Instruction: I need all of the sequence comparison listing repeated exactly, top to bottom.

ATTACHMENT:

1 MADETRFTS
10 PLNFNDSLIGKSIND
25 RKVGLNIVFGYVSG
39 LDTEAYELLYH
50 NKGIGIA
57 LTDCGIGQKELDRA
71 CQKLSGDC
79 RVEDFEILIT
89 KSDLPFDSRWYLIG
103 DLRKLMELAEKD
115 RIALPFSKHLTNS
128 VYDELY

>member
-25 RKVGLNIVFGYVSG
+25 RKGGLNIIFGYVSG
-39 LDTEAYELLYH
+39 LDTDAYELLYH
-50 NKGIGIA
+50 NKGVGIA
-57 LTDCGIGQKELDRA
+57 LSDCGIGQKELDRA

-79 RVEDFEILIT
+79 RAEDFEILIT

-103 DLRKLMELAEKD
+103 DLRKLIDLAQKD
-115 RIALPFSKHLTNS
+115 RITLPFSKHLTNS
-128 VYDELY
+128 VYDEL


1 MADETRFTS
10 PLNFNDSLIGKSIND
25 RKVGLNIVFGYVSG
39 LDTEAYELLYH
50 NKGIGIA
57 LTDCGIGQKELDRA
71 CQKLSGDC
79 RVEDFEILIT
89 KSDLPFDSRWYLIG
103 DLRKLMELAEKD
115 RIALPFSKHLTNS
128 VYDELY

>member
-25 RKVGLNIVFGYVSG
+25 RKGGLNIIFGYVSG
-39 LDTEAYELLYH
+39 LDTDAYELLYH
-50 NKGIGIA
+50 NKGVGIA
-57 LTDCGIGQKELDRA
+57 LSDCGIGQKELDRA

-79 RVEDFEILIT
+79 RAEDFEILIT

-103 DLRKLMELAEKD
+103 DLRKLIDLAQKD
-115 RIALPFSKHLTNS
+115 RITLPFSKHLTNS
-128 VYDELY
+128 VYDEL